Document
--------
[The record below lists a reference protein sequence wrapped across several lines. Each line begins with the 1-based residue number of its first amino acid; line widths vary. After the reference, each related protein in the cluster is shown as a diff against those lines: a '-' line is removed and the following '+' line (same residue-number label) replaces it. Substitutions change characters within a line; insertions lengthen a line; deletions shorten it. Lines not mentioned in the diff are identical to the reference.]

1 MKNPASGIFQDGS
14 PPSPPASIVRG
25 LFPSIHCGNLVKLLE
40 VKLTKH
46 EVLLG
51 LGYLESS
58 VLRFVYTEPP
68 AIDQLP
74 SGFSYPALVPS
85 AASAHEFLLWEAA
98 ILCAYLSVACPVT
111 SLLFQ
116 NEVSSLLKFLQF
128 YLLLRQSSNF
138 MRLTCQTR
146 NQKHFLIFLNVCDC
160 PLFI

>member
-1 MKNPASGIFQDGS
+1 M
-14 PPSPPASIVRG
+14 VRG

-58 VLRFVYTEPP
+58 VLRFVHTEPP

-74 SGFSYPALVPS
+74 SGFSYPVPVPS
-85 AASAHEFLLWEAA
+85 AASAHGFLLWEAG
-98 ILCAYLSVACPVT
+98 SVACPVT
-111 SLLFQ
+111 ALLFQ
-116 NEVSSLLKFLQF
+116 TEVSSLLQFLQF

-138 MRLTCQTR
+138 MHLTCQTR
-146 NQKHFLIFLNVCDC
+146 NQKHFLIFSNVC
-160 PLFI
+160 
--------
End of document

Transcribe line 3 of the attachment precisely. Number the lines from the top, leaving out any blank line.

14 PPSPPASIVRG